The reflection staring back at me in the mirror that night wasn’t “me.” This girl was streaked with mud, hadn’t washed her hair in days, and had pit stains down to her waist.

I don’t know exactly how this happened, but at 17 I determined I was spoiled rotten and should volunteer in a developing country to get a bigger perspective on life. (I also couldn’t tell you how my parents decided to go along with this whim, sending me off to Bolivia for a month with a highly dysfunctional national service organization I found online.)

Four months later, I found out what happens when you drop a perky prom queen with a love for platform sandals and hygiene into the Bolivian Amazon with no air conditioning, billions of bugs, and a single bathroom to share between 13 teenagers.

Her identity grows.

Until this experience, I would have told you that the “authentic” version of me was poised and put together. Being a teenager, I demonstrated this through fashion: Handbags coordinated with the rest of my attire and perfectly manicured fingernails. Quite quickly, I realized that being "put together" was of no value when aggressively scrubbing spider larvae off of cement walls.

Early on in that month I determined to push through the homesickness and sense of disorientation that came from not knowing how to be successful in a strange new environment and culture. By end of the month I could add another word to that list of "authentic" traits: Adaptable. 

As a teenager, I hit on an insight that Herminia Ibarra calls the "authenticity trap." This is the idea that we tend to use "authenticity" as an excuse to keep doing what's familiar, rather than push into the great unknown. In her words, “Because going against our natural inclinations can make us feel like impostors, we tend to latch on to authenticity as an excuse for sticking with what’s comfortable.” 

The way out of the authenticity trap is by taking action, putting yourself into new situations that draw out your potential. 

These experiences aren't about reinforcing who you already are, but about discovering who you could become next.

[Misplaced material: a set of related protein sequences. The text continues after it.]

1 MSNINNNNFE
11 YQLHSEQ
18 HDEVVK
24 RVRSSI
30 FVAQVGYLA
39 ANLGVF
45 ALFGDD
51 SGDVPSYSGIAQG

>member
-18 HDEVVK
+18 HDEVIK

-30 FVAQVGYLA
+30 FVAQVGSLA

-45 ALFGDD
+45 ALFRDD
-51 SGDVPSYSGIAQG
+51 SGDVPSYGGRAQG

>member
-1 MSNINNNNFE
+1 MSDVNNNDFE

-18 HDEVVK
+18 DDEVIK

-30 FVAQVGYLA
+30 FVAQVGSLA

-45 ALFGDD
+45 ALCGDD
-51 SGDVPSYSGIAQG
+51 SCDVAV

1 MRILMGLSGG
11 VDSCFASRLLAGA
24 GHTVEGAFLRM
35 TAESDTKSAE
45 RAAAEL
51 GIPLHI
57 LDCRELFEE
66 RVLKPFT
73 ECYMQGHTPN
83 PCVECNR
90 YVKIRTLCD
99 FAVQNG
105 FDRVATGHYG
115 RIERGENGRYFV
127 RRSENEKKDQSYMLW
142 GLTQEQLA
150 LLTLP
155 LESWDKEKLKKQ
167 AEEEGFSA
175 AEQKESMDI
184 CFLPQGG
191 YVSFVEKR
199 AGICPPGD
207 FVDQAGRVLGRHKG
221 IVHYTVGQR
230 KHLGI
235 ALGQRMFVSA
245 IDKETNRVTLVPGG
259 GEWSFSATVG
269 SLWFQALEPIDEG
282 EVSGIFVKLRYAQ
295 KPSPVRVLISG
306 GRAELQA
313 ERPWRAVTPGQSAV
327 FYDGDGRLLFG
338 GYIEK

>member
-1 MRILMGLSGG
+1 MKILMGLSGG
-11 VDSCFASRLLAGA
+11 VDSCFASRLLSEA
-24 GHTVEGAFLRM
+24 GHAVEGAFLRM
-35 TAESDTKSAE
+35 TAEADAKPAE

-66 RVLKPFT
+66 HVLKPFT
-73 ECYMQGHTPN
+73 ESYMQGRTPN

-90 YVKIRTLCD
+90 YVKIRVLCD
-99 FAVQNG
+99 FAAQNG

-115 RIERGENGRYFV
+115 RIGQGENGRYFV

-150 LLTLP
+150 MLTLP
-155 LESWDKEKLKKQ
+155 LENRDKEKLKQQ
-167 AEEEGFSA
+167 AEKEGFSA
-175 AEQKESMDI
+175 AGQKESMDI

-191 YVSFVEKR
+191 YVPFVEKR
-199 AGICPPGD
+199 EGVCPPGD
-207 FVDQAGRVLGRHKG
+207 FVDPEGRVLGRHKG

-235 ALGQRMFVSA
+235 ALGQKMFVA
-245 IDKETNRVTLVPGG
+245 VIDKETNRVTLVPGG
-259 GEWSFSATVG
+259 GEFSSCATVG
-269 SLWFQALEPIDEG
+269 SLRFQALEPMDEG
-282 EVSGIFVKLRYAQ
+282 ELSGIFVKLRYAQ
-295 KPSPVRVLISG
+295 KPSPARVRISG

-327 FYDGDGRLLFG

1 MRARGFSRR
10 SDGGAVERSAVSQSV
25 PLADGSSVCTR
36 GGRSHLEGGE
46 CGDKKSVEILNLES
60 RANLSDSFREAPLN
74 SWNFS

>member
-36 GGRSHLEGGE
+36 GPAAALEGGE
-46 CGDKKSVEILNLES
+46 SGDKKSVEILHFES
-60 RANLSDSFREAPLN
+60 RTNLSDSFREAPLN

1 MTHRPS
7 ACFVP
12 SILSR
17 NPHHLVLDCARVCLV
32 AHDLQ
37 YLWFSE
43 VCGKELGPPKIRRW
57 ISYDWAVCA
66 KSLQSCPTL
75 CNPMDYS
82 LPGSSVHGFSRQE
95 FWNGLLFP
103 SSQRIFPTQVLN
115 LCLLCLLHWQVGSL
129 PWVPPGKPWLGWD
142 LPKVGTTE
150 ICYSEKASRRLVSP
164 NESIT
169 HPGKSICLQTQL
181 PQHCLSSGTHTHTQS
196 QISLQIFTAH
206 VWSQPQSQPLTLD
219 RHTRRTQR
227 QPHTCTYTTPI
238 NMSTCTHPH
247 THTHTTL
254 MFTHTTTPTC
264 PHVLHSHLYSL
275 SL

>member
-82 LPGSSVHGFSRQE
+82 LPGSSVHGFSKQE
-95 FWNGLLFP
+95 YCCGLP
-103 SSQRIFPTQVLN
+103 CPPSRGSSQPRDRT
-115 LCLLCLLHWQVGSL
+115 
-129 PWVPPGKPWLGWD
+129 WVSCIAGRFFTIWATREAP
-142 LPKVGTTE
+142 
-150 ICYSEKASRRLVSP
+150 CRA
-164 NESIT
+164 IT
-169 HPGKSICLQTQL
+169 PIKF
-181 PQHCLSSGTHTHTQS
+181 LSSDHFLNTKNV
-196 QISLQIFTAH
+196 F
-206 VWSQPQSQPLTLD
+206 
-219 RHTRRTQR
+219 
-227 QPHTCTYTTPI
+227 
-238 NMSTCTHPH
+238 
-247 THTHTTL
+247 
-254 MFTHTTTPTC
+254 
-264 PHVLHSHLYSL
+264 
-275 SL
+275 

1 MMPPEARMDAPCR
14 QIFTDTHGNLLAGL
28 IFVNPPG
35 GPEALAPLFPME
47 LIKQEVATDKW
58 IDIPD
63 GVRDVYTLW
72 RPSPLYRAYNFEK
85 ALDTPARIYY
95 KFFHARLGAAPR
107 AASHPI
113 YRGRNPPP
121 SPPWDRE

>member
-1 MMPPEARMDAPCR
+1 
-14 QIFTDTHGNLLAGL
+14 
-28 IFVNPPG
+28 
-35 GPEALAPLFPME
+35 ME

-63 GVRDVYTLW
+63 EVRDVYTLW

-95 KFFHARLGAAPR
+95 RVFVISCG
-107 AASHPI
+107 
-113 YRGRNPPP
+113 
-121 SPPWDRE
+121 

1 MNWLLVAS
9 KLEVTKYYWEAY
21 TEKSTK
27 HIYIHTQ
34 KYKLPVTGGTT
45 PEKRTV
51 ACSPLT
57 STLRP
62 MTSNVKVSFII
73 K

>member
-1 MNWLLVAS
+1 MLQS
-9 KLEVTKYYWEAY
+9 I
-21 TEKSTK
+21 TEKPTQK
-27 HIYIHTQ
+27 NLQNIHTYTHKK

Action is your superpower. It transforms you

Are there any ways that you're letting "authenticity" bind your powers? 

  • If you catch yourself saying "That's not my thing," could it be? 
  • If you decide not to pursue an idea or interest because "I'm not really that type,"...are you sure? 
  • If you turn down an opportunity because "I couldn't do that,"...have you tried? 

This week, why not take one new action and see what happens? If you take this challenge, please drop me a line at Laurah@betterbetter.co with a brief note on what you learned or gained. I'd love to send you a special gift in return. 

 

What do you need more than insight? Outsight.

Outsight

When I went to Alaska for a post-college summer working at a B&B, I already knew I loved to bake pies.

I had no idea that I'd meet some brilliant mountaineers, wonder what the fuss about the great outdoors was all about, get over my fear of peeing behind a tree, and find myself trekking in the Himalayas three months later.

Insight said, "Yeah....I'm not a big nature girl."

Outsight said, "...yet."

"Outsight," according to the brilliant Herminia Ibarra, "is the fresh, external perspective that comes from doing new and different things - plunging ourselves into new projects and activities, interacting with people outside our daily routines, and experimenting with new ways of getting things done."

Outsight is forward-looking. It gives you access to the parts of your identity and potential that are still waiting to be discovered...or created.  

Insight, in contrast, is backwards-looking. It's based on what you know about yourself already, from your experience of everything you've been or done in the past. Insight helps you zero in on values and strengths. But basing career decisions on insight alone means basing them on your past...not your future.

In other words, don't let insight put you in a box prematurely.

There's a lot more "YOU" to be discovered by getting outside of your comfort zone.

The best part about outsight is that you don't have to wait for it; you can meet it head on. Ask for a challenging stretch project to learn about who you are in an experience you haven't yet encountered, or volunteer strategically to find out what capacities you draw out in a new working environment.

As you develop your outsight, chances are strong that you'll discover career options that you  never considered (or never knew existed!) along the way.